16:9 is were all the latest technological developments into display systems is going. There isn't going to be any money spent on 4:3 systems. So if you want the best quality picture you will want to go 16:9 whether you like that aspect ratio or not.

    That is just my feelings.
     
  10. ChuckSolo

    ChuckSolo Screenwriter

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    My take on this is that 16x9 just gives you a more "theater like" movie experience. As for using stretch mode on the TV while watching 4:3 material, tv shows, etc., I use the stretch mode on my 40" widescreen Panasonic HDRPTV because I don't want to even get near a burn in scenario even though my contrast and brightness settings are all pretty low. The investment for a nice TV predicates that you do everything you can to avoid issues like burn in.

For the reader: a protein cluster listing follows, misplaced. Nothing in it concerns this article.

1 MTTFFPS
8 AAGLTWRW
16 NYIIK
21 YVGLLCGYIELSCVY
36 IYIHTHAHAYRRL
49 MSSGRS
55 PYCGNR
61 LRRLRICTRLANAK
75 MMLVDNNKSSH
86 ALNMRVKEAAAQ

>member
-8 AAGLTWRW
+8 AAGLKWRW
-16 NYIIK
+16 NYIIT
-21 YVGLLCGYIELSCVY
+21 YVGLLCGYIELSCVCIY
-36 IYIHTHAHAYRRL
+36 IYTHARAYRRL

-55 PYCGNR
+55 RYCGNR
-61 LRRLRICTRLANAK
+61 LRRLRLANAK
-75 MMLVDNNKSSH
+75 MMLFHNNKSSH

11. Eric Hahn

    Eric Hahn Agent

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    we really need to know what programing you watch, it it is 4:3, sd, then I would stay 4:3, I really do not like any 4:3 stretched to 16:9 on my 48 inch mits, if I could return it now, I would go either 4:3 60" really would give me the same 16:9 as I have now) and not have to stretch most of the programming,

    or my first choice leave the 34, and get a cheap fp, and go as big as your wall will let you.

    no one can argue that 16:9 is the future it just depends on how fast the future gets to your neck of the woods, in my case I only get the basic's in hd via ota, so I must stretch all sd for the ocassional good hd show. [​IMG]

    but dvd's and hd 16:9 ...is definatly the way to go..